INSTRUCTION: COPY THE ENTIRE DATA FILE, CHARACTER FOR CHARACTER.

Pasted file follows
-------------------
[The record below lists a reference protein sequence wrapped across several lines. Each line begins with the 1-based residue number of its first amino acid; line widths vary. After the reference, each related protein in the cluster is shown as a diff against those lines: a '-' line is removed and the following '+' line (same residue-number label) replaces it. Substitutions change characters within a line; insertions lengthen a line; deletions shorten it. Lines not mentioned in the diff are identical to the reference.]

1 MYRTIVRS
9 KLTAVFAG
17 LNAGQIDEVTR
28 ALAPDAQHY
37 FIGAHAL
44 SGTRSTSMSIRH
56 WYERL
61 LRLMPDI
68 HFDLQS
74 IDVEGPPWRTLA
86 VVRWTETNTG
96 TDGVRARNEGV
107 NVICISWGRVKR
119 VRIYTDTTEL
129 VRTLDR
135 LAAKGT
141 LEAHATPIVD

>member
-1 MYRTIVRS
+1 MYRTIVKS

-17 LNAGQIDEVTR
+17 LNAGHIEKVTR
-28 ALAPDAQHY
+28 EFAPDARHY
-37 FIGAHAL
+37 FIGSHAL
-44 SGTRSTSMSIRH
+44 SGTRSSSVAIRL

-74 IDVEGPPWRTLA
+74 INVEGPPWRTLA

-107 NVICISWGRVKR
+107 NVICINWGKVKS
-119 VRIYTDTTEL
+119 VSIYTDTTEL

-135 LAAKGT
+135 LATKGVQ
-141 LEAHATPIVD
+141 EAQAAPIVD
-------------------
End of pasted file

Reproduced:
[The record below lists a reference protein sequence wrapped across several lines. Each line begins with the 1-based residue number of its first amino acid; line widths vary. After the reference, each related protein in the cluster is shown as a diff against those lines: a '-' line is removed and the following '+' line (same residue-number label) replaces it. Substitutions change characters within a line; insertions lengthen a line; deletions shorten it. Lines not mentioned in the diff are identical to the reference.]

1 MYRTIVRS
9 KLTAVFAG
17 LNAGQIDEVTR
28 ALAPDAQHY
37 FIGAHAL
44 SGTRSTSMSIRH
56 WYERL
61 LRLMPDI
68 HFDLQS
74 IDVEGPPWRTLA
86 VVRWTETNTG
96 TDGVRARNEGV
107 NVICISWGRVKR
119 VRIYTDTTEL
129 VRTLDR
135 LAAKGT
141 LEAHATPIVD

>member
-1 MYRTIVRS
+1 MYRTIVKS

-17 LNAGQIDEVTR
+17 LNAGHIEKVTR
-28 ALAPDAQHY
+28 EFAPDARHY
-37 FIGAHAL
+37 FIGSHAL
-44 SGTRSTSMSIRH
+44 SGTRSSSVAIRL

-74 IDVEGPPWRTLA
+74 INVEGPPWRTLA

-107 NVICISWGRVKR
+107 NVICINWGKVKS
-119 VRIYTDTTEL
+119 VSIYTDTTEL

-135 LAAKGT
+135 LATKGVQ
-141 LEAHATPIVD
+141 EAQAAPIVD